About 700 currently belong to the Jewish Community of Malmö, but the group’s membership rolls have been dropping steadily in recent years.
“It’s sort of a downward spiral,” Sieradzki told The Local.
“People want to maintain their Jewish traditions, but when they see others leave after being threatened, they begin to question whether or not they want to stay here.”
Skånska Dagbladet highlighted the case of Marcus Eilenberg, a 32-year-old father of two who has decided to move to Israel.
“My children aren’t safe here. It’s going to get worse,” he told the newspaper
Eilenberg’s family on his mother’s side has roots in Malmö that date back to the 1800s, while his father’s parents came to Sweden in 1945 after surviving Auschwitz.
He describes for the newspaper how people call him “damn Jew” (‘jävla jude’) when he walks to synagogue and that his friends are frequently harassed and threatened.
“Imagine that my family can’t feel safe in fantastic Sweden. It’s really terrible,” Eilenberg told Skånskan.
He blamed part of the problem on passive local politicians who he believes have failed to openly distance themselves from anti-Semitism and refuse to act when members of the Jewish community find themselves under constant threat.
Sieradzki agrees that the attitudes of Malmö politicians, especially Social Democrat city council chair Ilmar Reepalu, have allowed anti-Semitism to fester.
“He’s demonstrated extreme ignorance when it comes to our problems,” Sieradzki explained.”
That was a point echoed by an article in the Torygraph from earlier on this year:
“Malmo’s Jews, however, do not just point the finger at bigoted Muslims and their fellow racists in the country’s Neo-Nazi fringe. They also accuse Ilmar Reepalu, the Left-wing mayor who has been in power for 15 years, of failing to protect them.
Mr Reepalu, who is blamed for lax policing, is at the centre of a growing controversy for saying that what the Jews perceive as naked anti-Semitism is in fact just a sad, but understandable consequence of Israeli policy in the Middle East.”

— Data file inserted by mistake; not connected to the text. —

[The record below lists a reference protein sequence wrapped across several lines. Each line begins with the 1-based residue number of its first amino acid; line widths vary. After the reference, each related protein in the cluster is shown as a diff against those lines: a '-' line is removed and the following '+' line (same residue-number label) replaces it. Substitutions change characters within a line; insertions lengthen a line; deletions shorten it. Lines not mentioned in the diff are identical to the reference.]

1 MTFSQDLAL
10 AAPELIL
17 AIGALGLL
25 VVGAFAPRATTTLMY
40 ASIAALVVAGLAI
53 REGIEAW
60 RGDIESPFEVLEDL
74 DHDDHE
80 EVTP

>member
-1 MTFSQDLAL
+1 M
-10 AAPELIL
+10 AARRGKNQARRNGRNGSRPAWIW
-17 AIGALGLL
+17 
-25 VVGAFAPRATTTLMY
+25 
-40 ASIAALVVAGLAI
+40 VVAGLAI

In BBC’s Heart And Soul Wendy Robbins looked at antisemitism and Holocaust denial, covering Malmo and how antisemitism is becoming mainstream.
This is the first programme.
(Hat tip: Engage)
I have meant to write more on this topic, but couldn’t.
“There were noticeable differences between The Guardian, The Independent and the BBC News website on the reported resumption of talks between Israel and Hamas over the release of Israeli hostage Gilad Shalit.
The biggest issue relates to the fact that Shalit has been denied visits during the period of his capture – a clear violation of the Geneva Convention and International Human Rights Law. The BBC article on the renewed talks did not even mention that he has been denied all visits.
The Associated Press and Independent articles, on the other hand, did both mention that Shalit has not been allowed visits; however, they failed to cite this as a violation of international law. The Independent noted that:
‘Sgt Shalit’s family has repeatedly complained that Hamas has not allowed visits to him by the International Red Cross.’
The Independent stated that:
‘Since his capture four years ago, Shalit has received no outside visitors.’
The failure to cite international law contrasts with coverage of Israeli actions, such as construction in the West Bank, where the issue of legality is frequently raised. “
What a contrast to how the British journalist Alan Johnston’s captivity was covered in the media.
I think a lot of people are put off by history when they first do it, or from the tales of Kings and Queens or dry meaningless legislation which finds no resonance in their lives.
I suspect much of it has to do with the problem of constructing national narratives in Britain, France, Germany and parts of Europe. It is hard for them to actually reflect what really happened, because invariably they are nationalistic in outlook, if not content.